#3 Christian

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Posted 07 August 2004 - 03:15 PM

Wonderful film, Sundered. Don't despair about your reaction -- and, certainly, don't give up on Tarkovsky. His films can be difficult to understand, and our reactions can be difficult to express.

Tarkovsky discusses the audience/filmmaker interaction, and certain critical views of his work, here. And I'm sure Doug would point you here.

If I had to sum up Nostalghia in a few words, I would say, "It's about the longing for one's home." But that doesn't do the film justice in any way, does it? Your grappling with it is far preferable, I think. smile.gif

Edited by Christian, 07 August 2004 - 03:17 PM.


#4 TBeane

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Posted 05 November 2009 - 10:17 PM

This is my favorite Tarkovsky: for the candle walk, Eugenia's experience of the Virgin-worshipping nuns in the rural church, the Madonna del Parto, and the exquisite long shots moving through the brown environments.

Can anyone speak to the quality of the South Korean imported DVD? I imagine it's not very good, eh?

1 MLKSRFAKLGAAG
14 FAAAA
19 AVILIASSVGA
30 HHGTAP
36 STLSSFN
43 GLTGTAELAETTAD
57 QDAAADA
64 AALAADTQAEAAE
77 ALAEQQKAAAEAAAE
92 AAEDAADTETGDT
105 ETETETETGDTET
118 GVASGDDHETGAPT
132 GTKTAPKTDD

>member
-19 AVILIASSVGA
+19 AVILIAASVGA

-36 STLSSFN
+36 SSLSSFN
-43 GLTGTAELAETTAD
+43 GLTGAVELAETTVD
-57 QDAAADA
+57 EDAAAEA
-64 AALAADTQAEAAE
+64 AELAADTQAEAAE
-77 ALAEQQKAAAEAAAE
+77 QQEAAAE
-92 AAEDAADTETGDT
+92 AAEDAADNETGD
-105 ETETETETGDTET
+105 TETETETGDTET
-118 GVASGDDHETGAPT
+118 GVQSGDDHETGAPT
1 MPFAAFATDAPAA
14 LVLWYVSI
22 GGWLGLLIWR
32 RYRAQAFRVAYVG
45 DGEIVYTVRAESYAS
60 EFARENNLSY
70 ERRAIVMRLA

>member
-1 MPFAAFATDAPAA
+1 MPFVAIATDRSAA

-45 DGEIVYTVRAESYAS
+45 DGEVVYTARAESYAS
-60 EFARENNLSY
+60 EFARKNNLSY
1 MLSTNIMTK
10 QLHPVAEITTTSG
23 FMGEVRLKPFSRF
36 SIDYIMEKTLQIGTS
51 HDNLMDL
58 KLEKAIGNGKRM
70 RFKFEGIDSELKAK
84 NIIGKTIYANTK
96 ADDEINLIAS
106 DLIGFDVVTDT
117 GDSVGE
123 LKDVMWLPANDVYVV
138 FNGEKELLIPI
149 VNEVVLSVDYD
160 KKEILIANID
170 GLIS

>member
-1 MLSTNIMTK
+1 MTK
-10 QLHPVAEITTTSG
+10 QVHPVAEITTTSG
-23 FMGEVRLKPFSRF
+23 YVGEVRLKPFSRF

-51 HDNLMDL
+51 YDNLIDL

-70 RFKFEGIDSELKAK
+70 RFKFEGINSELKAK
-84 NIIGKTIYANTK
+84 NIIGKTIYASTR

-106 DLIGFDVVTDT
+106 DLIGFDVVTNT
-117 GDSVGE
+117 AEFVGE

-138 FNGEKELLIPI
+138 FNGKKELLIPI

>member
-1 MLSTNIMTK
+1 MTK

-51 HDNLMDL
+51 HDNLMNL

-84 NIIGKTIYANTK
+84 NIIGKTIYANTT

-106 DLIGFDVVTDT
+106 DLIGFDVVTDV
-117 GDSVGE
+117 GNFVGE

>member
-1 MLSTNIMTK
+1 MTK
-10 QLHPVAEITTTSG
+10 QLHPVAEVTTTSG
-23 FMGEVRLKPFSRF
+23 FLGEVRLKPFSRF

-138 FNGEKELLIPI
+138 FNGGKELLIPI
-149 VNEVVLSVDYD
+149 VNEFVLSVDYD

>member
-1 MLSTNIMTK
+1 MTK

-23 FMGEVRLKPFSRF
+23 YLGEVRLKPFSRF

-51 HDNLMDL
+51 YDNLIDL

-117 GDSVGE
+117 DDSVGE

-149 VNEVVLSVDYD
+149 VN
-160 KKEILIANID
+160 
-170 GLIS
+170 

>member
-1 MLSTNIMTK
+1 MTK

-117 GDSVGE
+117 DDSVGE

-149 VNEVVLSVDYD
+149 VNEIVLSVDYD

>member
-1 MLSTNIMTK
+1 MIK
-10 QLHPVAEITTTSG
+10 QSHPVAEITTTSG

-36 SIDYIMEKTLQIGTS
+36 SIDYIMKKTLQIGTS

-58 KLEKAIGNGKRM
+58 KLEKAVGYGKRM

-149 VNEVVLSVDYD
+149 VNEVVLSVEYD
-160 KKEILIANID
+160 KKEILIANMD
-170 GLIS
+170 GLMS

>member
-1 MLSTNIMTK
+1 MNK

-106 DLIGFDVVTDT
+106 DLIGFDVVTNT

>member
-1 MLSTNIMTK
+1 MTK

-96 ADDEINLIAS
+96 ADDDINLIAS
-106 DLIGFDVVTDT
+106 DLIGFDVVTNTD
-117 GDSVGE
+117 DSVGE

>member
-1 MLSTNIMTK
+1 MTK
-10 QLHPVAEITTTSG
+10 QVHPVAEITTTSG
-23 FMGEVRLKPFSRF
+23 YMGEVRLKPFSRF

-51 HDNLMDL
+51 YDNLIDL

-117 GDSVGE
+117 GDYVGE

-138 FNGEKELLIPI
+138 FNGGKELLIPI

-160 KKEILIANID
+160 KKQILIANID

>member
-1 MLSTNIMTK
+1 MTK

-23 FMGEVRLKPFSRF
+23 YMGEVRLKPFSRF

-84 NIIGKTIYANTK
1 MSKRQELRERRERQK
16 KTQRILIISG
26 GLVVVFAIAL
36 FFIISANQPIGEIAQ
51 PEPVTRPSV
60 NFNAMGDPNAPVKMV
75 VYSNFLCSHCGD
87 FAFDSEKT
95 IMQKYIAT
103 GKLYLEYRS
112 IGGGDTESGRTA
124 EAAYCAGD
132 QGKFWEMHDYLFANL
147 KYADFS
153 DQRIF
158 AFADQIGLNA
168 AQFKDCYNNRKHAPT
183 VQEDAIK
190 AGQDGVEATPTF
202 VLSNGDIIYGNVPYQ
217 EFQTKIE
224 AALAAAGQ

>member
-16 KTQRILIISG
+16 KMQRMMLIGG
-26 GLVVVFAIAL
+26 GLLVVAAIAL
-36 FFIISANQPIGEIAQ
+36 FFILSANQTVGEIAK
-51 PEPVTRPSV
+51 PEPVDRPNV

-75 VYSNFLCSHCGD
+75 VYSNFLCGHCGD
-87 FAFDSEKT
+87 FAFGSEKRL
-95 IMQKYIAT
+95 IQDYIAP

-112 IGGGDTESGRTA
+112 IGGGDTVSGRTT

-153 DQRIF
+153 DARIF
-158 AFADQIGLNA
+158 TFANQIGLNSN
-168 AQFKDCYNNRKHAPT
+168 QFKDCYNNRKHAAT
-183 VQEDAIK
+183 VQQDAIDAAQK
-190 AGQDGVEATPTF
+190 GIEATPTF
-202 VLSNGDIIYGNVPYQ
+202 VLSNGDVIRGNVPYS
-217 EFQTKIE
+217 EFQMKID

#5 M. Leary

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Posted 05 November 2009 - 11:08 PM

Here is a good rundown of the various DVDs.

And yes, though this isn't my favorite Tarkovsky, the candlewalk is astonishing. Ranks right next to the Solaris driving scene and the Stalker rail scene as the holy Trinity of Tarkovsky movement scenes.

Edited by MLeary, 06 November 2009 - 11:08 AM.


#6 KShaw

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Posted 05 November 2009 - 11:50 PM

And yes, though this isn't my favorite Tarkovsky, the candlewalk is astonishing. Ranks right next to the Solarisdriving scene and the Stalker rail scene as the holy Trinity of Tarkovsky movement scenes.


You mean the 5 minute POV montage of Japanese roadways? I haven't seen the other two scenes mentioned, but I'm surprised by this one. It hasn't aged well at all; at the time, Japan's winding road systems probably did have a taste of the sci-fi, but now they fix the setting in our present, not the future. Plus, I was under the impression from watching DVD commentary that Tarkovsky made the scene so long mainly to justify the expense of going to Japan to film. I've heard it called mesmerizing, but... it was not a high point of the film, for me.